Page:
With the rapidly escalating cost of electricity there is an increasing focus within industry on the energy consumption of air compressor systems.
It has been estimated that these systems account for some 12 percent of industry electricity use, so ensuring that they are efficient in their operation should be a high priority.
Air compressor system audits can provide an important means of establishing the efficiency of systems and identifying precisely where energy losses are occurring.
However, no Australian Standard currently exists for the conduct of audits and this can place system users in a potentially difficult situation when it comes to selecting an audit provider.
According to national key account manager for Air Audits at CompAir Australia, Gilbert McLean, it is important to take a total systems approach to air audits, with a particular focus on the demand side.
“Typically, some 10 percent of energy savings can be made on the supply side while 20 percent or more of savings can be achieved downstream of compressors on the demand side. As well as reduced costs, this means a reduced carbon footprint for the user company,” McLean told Manufacturers’ Monthly.
“Other benefits of conducting an air audit include improved plant and process productivity, safety benefits, improved product quality and lower rejection rates, greater equipment reliability, and less plant downtime.
“A total systems approach includes measuring the power consumed by compressed air equipment, distribution of the compressed air to the point of use, leaks, and the compressed air consumed at major points of use.
“However, there is often too much focus on the supply side of the system. It is quite possible to put the best performing compressor into a system and not get the best end result.”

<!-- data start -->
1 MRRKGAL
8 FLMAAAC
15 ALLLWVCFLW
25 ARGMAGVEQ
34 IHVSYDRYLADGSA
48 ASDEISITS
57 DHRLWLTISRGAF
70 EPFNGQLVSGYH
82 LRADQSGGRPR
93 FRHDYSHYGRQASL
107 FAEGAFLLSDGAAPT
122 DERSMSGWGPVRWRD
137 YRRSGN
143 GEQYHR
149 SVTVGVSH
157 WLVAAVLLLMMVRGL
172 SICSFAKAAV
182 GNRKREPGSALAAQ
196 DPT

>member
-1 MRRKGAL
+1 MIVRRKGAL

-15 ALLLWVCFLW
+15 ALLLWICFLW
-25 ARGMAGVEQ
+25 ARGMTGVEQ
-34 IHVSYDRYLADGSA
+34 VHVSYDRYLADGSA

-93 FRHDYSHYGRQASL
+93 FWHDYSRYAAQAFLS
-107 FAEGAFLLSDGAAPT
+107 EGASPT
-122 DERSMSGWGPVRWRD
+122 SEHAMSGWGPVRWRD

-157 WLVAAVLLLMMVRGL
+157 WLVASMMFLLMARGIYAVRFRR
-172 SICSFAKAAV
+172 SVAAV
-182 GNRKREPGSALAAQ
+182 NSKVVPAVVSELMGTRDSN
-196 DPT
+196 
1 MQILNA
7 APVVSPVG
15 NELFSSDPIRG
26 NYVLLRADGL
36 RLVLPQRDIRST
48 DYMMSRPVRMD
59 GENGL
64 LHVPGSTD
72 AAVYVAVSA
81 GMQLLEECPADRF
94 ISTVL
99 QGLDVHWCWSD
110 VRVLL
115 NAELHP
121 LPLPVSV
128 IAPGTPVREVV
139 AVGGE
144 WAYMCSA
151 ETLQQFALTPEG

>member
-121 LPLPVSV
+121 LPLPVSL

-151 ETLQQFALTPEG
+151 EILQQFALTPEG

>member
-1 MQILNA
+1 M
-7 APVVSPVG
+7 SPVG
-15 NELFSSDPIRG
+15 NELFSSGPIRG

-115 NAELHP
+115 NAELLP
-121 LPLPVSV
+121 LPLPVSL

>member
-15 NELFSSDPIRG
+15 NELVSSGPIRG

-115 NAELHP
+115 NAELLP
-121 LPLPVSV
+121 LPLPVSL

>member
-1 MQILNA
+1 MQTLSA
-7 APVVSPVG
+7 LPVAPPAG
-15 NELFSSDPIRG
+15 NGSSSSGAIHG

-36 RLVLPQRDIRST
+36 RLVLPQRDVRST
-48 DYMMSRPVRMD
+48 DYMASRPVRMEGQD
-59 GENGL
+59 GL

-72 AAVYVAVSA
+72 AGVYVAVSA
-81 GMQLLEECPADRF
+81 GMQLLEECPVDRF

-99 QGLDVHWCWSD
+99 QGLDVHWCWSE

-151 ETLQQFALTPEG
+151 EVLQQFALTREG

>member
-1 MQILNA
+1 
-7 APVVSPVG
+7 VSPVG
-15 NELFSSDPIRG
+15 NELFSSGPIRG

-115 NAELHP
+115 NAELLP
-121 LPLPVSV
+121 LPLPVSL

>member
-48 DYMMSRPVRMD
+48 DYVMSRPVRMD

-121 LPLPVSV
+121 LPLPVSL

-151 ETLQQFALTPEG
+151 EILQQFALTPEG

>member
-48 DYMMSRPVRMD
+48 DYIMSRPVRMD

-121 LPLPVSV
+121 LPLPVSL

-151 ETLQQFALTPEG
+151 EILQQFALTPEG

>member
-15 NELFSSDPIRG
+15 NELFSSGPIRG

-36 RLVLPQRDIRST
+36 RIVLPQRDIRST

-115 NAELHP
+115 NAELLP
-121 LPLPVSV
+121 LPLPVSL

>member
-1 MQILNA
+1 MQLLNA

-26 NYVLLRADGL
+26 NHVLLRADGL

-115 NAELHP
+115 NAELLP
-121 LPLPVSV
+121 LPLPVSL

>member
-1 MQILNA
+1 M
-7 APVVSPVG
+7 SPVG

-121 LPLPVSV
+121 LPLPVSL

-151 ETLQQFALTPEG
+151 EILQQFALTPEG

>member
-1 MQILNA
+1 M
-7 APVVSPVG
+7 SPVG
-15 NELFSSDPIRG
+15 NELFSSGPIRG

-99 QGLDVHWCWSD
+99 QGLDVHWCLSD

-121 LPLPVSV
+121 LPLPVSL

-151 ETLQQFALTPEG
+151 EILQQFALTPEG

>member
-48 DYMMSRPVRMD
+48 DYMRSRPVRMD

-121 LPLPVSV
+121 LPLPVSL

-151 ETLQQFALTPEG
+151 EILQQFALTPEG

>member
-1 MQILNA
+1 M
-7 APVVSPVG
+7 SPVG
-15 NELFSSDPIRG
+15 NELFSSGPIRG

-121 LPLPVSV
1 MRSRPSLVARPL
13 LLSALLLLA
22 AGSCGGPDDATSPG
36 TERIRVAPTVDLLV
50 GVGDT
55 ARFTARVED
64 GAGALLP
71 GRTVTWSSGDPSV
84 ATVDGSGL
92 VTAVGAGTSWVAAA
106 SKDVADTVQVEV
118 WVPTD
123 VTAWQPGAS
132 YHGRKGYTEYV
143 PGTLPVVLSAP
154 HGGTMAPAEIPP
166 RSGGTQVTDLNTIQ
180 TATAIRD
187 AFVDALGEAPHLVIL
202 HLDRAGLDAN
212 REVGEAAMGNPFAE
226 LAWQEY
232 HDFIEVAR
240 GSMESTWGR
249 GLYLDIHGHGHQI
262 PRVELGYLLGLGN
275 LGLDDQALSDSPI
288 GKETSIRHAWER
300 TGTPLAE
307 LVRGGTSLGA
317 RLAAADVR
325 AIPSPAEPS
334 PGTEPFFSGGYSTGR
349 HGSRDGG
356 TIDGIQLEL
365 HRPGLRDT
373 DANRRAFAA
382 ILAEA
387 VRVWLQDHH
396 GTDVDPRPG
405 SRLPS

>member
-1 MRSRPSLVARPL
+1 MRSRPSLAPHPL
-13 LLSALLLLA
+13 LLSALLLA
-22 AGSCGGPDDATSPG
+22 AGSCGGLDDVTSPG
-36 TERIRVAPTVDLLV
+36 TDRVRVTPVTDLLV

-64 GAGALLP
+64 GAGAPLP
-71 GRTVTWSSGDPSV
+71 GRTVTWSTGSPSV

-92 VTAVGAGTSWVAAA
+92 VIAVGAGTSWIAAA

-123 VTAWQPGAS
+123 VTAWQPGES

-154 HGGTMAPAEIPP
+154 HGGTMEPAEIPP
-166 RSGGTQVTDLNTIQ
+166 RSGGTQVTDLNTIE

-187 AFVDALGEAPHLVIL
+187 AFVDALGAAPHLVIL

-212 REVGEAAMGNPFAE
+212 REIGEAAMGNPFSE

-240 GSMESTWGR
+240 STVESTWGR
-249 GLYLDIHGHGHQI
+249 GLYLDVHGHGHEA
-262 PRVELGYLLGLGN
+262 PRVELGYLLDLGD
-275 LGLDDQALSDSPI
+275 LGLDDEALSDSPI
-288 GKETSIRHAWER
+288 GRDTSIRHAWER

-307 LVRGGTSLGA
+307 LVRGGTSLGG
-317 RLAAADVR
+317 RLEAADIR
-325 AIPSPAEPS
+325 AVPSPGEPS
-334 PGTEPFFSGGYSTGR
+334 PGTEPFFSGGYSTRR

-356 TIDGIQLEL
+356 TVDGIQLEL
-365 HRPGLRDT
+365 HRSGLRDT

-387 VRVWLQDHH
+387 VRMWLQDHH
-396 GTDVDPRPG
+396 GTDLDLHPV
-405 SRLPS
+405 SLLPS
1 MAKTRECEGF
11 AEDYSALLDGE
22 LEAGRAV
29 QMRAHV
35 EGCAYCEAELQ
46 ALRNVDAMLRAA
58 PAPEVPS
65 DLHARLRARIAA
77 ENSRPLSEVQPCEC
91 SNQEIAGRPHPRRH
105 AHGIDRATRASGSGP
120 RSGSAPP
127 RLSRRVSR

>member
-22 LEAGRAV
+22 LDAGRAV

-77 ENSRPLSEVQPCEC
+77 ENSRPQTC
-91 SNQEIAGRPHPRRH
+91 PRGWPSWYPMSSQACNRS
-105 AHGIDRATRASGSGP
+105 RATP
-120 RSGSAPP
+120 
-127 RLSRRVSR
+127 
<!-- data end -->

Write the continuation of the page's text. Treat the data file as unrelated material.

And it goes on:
McLean points out that in many plants compressed air leaks may represent the single largest system loss and that this can mean, on average, a loss of 30-50 percent of compressed air production to leaks.
“Australia does not currently have a guideline Standard to carry out compressed air assessments, but this is set to change in the near future with the establishment of an Australian Standard based on the American Standard ASME-EA 4 (2010) and the forthcoming ISO 11011, due to be released in 2012/13,” he said.
“Air audits conducted by CompAir currently meet or exceed the requirements of ASME-EA 4 (2010).”
Different methods and standards
Oil free division business development manager at Atlas Copco, Graham Dacombe, observes that various compressed air suppliers have different methods, standards and equipment for carrying out audits.
“This situation is self generated by individual suppliers and needs to improve. An important initiative is the proposed introduction of an Australian Standard to provide guidelines for auditing compressed air systems,” he said.
“It is important that a plant is properly profiled and that the right technology is provided for individual applications because different air compressor system technologies have different advantages. It’s about the right machine for the right application.
“In a multiple machine installation it is important that the correct control technology is installed as there are differing ways to set machines up. Equally important is that the reticulation system is properly laid out and continually checked for leaks.”
Atlas Copco’s AirScan service is designed to provide a complete system survey to identify areas where potential savings can be made.
Graham explains that the survey measures, audits, and reviews every element of a compressed air system in detail, which can include flow, power, pressure drop, air quality and leak checks.
“The validation audit is the security for the customer to ensure the effectiveness of any installed solutions, and assessment of the projected savings.
“A key objective is to determine an acceptable operating balance that is both within the capabilities of the compressors and is also adequate to satisfy production requirements at minimised running costs.
“An accurate account of a plants’ compressed air demand over a 7-day cycle is provided to identify energy costs and where savings are possible. A critical part of this process is leak detection, as leaks typically account for 20 percent of the system demand.” he said.